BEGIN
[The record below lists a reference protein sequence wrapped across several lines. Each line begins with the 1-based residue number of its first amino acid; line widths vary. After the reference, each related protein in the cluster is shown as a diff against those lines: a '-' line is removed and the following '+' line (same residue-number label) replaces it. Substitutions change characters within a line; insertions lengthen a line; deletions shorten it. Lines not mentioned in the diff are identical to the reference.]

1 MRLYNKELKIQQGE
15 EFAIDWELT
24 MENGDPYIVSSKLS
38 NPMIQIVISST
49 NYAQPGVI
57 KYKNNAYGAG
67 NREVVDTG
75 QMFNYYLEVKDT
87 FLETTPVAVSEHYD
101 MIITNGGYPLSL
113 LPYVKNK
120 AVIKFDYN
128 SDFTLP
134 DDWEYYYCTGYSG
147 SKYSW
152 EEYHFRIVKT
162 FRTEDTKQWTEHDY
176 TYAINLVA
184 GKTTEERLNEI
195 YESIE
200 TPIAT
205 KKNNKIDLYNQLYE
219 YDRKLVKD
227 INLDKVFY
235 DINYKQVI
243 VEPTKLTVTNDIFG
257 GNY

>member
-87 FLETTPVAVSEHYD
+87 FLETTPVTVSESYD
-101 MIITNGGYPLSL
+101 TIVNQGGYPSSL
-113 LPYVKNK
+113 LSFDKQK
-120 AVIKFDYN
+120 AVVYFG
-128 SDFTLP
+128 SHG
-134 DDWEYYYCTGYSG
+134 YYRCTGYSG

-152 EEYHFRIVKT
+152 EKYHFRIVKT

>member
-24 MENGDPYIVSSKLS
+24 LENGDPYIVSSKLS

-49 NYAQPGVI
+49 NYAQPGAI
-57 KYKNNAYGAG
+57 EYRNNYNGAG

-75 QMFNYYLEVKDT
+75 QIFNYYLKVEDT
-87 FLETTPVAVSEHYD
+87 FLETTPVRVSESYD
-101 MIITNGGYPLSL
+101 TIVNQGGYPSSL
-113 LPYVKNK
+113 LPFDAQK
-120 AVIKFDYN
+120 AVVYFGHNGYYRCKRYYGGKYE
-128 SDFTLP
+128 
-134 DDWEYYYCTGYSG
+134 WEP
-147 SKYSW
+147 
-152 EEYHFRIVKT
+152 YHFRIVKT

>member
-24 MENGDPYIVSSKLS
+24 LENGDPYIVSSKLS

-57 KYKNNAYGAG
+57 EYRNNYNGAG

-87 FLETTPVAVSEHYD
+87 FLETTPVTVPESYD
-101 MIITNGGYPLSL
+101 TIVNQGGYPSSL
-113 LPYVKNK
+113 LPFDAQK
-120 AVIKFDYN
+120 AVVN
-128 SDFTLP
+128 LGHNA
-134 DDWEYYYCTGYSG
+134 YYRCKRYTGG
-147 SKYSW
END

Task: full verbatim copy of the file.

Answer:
[The record below lists a reference protein sequence wrapped across several lines. Each line begins with the 1-based residue number of its first amino acid; line widths vary. After the reference, each related protein in the cluster is shown as a diff against those lines: a '-' line is removed and the following '+' line (same residue-number label) replaces it. Substitutions change characters within a line; insertions lengthen a line; deletions shorten it. Lines not mentioned in the diff are identical to the reference.]

1 MRLYNKELKIQQGE
15 EFAIDWELT
24 MENGDPYIVSSKLS
38 NPMIQIVISST
49 NYAQPGVI
57 KYKNNAYGAG
67 NREVVDTG
75 QMFNYYLEVKDT
87 FLETTPVAVSEHYD
101 MIITNGGYPLSL
113 LPYVKNK
120 AVIKFDYN
128 SDFTLP
134 DDWEYYYCTGYSG
147 SKYSW
152 EEYHFRIVKT
162 FRTEDTKQWTEHDY
176 TYAINLVA
184 GKTTEERLNEI
195 YESIE
200 TPIAT
205 KKNNKIDLYNQLYE
219 YDRKLVKD
227 INLDKVFY
235 DINYKQVI
243 VEPTKLTVTNDIFG
257 GNY

>member
-87 FLETTPVAVSEHYD
+87 FLETTPVTVSESYD
-101 MIITNGGYPLSL
+101 TIVNQGGYPSSL
-113 LPYVKNK
+113 LSFDKQK
-120 AVIKFDYN
+120 AVVYFG
-128 SDFTLP
+128 SHG
-134 DDWEYYYCTGYSG
+134 YYRCTGYSG

-152 EEYHFRIVKT
+152 EKYHFRIVKT

>member
-24 MENGDPYIVSSKLS
+24 LENGDPYIVSSKLS

-49 NYAQPGVI
+49 NYAQPGAI
-57 KYKNNAYGAG
+57 EYRNNYNGAG

-75 QMFNYYLEVKDT
+75 QIFNYYLKVEDT
-87 FLETTPVAVSEHYD
+87 FLETTPVRVSESYD
-101 MIITNGGYPLSL
+101 TIVNQGGYPSSL
-113 LPYVKNK
+113 LPFDAQK
-120 AVIKFDYN
+120 AVVYFGHNGYYRCKRYYGGKYE
-128 SDFTLP
+128 
-134 DDWEYYYCTGYSG
+134 WEP
-147 SKYSW
+147 
-152 EEYHFRIVKT
+152 YHFRIVKT

>member
-24 MENGDPYIVSSKLS
+24 LENGDPYIVSSKLS

-57 KYKNNAYGAG
+57 EYRNNYNGAG

-87 FLETTPVAVSEHYD
+87 FLETTPVTVPESYD
-101 MIITNGGYPLSL
+101 TIVNQGGYPSSL
-113 LPYVKNK
+113 LPFDAQK
-120 AVIKFDYN
+120 AVVN
-128 SDFTLP
+128 LGHNA
-134 DDWEYYYCTGYSG
+134 YYRCKRYTGG
-147 SKYSW